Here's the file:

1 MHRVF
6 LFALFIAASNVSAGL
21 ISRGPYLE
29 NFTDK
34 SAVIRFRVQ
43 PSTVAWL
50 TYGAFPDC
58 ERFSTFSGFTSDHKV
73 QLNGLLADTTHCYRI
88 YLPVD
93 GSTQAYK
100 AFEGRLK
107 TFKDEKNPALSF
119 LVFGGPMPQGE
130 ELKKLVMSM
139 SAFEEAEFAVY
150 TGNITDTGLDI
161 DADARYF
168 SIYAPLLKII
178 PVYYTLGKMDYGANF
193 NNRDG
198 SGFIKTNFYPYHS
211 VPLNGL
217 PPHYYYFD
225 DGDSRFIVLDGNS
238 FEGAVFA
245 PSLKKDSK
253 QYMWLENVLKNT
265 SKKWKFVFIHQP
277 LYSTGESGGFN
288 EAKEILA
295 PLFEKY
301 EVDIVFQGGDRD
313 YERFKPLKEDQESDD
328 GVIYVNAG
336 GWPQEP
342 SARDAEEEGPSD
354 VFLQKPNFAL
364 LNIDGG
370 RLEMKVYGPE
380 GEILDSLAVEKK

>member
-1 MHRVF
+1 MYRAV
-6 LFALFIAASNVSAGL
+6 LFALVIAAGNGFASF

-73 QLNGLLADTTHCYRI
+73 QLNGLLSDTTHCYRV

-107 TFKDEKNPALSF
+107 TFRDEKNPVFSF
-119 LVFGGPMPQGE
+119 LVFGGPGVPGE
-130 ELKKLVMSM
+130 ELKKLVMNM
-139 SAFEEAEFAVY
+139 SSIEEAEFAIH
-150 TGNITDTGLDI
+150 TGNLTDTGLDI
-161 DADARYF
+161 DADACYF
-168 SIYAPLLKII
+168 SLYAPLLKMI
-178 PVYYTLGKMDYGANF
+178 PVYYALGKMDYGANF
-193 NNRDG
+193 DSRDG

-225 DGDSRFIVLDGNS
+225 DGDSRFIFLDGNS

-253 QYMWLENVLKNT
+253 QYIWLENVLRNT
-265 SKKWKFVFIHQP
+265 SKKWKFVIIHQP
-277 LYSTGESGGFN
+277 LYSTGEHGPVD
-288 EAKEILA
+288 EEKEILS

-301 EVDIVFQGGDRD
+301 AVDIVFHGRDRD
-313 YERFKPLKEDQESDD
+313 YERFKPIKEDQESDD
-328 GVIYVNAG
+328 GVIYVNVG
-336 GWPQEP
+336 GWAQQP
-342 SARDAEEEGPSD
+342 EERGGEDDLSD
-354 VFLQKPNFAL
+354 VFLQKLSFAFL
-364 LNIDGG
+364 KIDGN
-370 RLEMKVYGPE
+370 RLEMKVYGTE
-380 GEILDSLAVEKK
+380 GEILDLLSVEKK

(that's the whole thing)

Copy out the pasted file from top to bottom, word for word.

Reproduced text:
1 MHRVF
6 LFALFIAASNVSAGL
21 ISRGPYLE
29 NFTDK
34 SAVIRFRVQ
43 PSTVAWL
50 TYGAFPDC
58 ERFSTFSGFTSDHKV
73 QLNGLLADTTHCYRI
88 YLPVD
93 GSTQAYK
100 AFEGRLK
107 TFKDEKNPALSF
119 LVFGGPMPQGE
130 ELKKLVMSM
139 SAFEEAEFAVY
150 TGNITDTGLDI
161 DADARYF
168 SIYAPLLKII
178 PVYYTLGKMDYGANF
193 NNRDG
198 SGFIKTNFYPYHS
211 VPLNGL
217 PPHYYYFD
225 DGDSRFIVLDGNS
238 FEGAVFA
245 PSLKKDSK
253 QYMWLENVLKNT
265 SKKWKFVFIHQP
277 LYSTGESGGFN
288 EAKEILA
295 PLFEKY
301 EVDIVFQGGDRD
313 YERFKPLKEDQESDD
328 GVIYVNAG
336 GWPQEP
342 SARDAEEEGPSD
354 VFLQKPNFAL
364 LNIDGG
370 RLEMKVYGPE
380 GEILDSLAVEKK

>member
-1 MHRVF
+1 MYRAV
-6 LFALFIAASNVSAGL
+6 LFALVIAAGNGFASF

-73 QLNGLLADTTHCYRI
+73 QLNGLLSDTTHCYRV

-107 TFKDEKNPALSF
+107 TFRDEKNPVFSF
-119 LVFGGPMPQGE
+119 LVFGGPGVPGE
-130 ELKKLVMSM
+130 ELKKLVMNM
-139 SAFEEAEFAVY
+139 SSIEEAEFAIH
-150 TGNITDTGLDI
+150 TGNLTDTGLDI
-161 DADARYF
+161 DADACYF
-168 SIYAPLLKII
+168 SLYAPLLKMI
-178 PVYYTLGKMDYGANF
+178 PVYYALGKMDYGANF
-193 NNRDG
+193 DSRDG

-225 DGDSRFIVLDGNS
+225 DGDSRFIFLDGNS

-253 QYMWLENVLKNT
+253 QYIWLENVLRNT
-265 SKKWKFVFIHQP
+265 SKKWKFVIIHQP
-277 LYSTGESGGFN
+277 LYSTGEHGPVD
-288 EAKEILA
+288 EEKEILS

-301 EVDIVFQGGDRD
+301 AVDIVFHGRDRD
-313 YERFKPLKEDQESDD
+313 YERFKPIKEDQESDD
-328 GVIYVNAG
+328 GVIYVNVG
-336 GWPQEP
+336 GWAQQP
-342 SARDAEEEGPSD
+342 EERGGEDDLSD
-354 VFLQKPNFAL
+354 VFLQKLSFAFL
-364 LNIDGG
+364 KIDGN
-370 RLEMKVYGPE
+370 RLEMKVYGTE
-380 GEILDSLAVEKK
+380 GEILDLLSVEKK